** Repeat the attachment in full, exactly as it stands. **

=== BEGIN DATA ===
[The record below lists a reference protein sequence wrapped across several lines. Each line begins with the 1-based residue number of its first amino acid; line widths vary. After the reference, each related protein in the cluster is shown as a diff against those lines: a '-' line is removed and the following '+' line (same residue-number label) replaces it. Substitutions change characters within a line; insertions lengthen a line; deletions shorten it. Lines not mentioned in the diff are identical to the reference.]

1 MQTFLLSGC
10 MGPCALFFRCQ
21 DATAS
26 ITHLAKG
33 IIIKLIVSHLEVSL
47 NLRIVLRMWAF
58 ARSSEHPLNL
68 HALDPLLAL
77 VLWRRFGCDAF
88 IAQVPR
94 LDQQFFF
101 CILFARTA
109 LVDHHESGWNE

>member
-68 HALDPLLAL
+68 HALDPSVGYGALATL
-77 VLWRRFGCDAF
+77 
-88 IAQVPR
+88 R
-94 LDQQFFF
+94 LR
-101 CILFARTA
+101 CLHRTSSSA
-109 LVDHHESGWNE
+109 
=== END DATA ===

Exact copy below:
[The record below lists a reference protein sequence wrapped across several lines. Each line begins with the 1-based residue number of its first amino acid; line widths vary. After the reference, each related protein in the cluster is shown as a diff against those lines: a '-' line is removed and the following '+' line (same residue-number label) replaces it. Substitutions change characters within a line; insertions lengthen a line; deletions shorten it. Lines not mentioned in the diff are identical to the reference.]

1 MQTFLLSGC
10 MGPCALFFRCQ
21 DATAS
26 ITHLAKG
33 IIIKLIVSHLEVSL
47 NLRIVLRMWAF
58 ARSSEHPLNL
68 HALDPLLAL
77 VLWRRFGCDAF
88 IAQVPR
94 LDQQFFF
101 CILFARTA
109 LVDHHESGWNE

>member
-68 HALDPLLAL
+68 HALDPSVGYGALATL
-77 VLWRRFGCDAF
+77 
-88 IAQVPR
+88 R
-94 LDQQFFF
+94 LR
-101 CILFARTA
+101 CLHRTSSSA
-109 LVDHHESGWNE
+109 